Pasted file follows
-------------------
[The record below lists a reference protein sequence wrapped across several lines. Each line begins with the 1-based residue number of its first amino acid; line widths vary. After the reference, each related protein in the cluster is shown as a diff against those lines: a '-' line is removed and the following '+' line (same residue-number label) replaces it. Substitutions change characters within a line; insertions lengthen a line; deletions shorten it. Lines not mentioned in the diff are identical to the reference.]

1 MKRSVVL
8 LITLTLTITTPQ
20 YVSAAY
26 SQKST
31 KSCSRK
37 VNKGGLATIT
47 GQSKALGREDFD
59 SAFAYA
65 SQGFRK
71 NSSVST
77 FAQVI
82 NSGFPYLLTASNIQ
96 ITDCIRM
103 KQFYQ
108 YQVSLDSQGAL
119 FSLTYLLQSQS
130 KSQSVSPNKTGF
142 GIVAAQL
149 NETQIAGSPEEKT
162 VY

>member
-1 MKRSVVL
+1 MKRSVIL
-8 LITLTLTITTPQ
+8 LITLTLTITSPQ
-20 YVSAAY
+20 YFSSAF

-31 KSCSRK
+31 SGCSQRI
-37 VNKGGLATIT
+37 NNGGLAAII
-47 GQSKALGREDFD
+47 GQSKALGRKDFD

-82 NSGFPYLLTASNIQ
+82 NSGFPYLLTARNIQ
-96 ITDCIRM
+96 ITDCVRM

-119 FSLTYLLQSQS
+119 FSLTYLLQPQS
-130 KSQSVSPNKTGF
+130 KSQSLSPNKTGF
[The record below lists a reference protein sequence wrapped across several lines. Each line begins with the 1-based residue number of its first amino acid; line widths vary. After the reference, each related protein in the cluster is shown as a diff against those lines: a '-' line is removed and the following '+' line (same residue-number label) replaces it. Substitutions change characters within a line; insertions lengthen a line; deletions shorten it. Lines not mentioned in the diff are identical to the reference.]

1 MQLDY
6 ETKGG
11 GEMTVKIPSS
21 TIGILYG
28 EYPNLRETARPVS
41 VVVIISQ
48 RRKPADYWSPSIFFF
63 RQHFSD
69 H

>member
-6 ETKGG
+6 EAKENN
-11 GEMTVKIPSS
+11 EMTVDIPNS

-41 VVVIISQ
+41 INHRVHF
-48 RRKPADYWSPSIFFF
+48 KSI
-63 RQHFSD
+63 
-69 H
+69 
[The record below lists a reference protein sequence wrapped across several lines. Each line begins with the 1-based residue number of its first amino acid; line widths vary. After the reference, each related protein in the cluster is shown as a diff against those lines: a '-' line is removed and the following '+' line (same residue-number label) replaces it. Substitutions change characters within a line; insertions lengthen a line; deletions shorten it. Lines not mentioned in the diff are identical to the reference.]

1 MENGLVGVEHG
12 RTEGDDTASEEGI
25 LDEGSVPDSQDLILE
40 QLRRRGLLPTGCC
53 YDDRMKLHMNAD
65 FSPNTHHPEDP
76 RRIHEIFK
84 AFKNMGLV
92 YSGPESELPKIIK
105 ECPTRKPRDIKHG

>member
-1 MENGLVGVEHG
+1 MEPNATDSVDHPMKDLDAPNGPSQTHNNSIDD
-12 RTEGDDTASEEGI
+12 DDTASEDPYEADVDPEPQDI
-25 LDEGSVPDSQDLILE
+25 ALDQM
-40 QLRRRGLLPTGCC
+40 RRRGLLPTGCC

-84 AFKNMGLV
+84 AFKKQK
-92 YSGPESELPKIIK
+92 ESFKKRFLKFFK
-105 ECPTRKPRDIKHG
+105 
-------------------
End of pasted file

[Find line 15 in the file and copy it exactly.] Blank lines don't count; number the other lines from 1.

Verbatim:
103 KQFYQ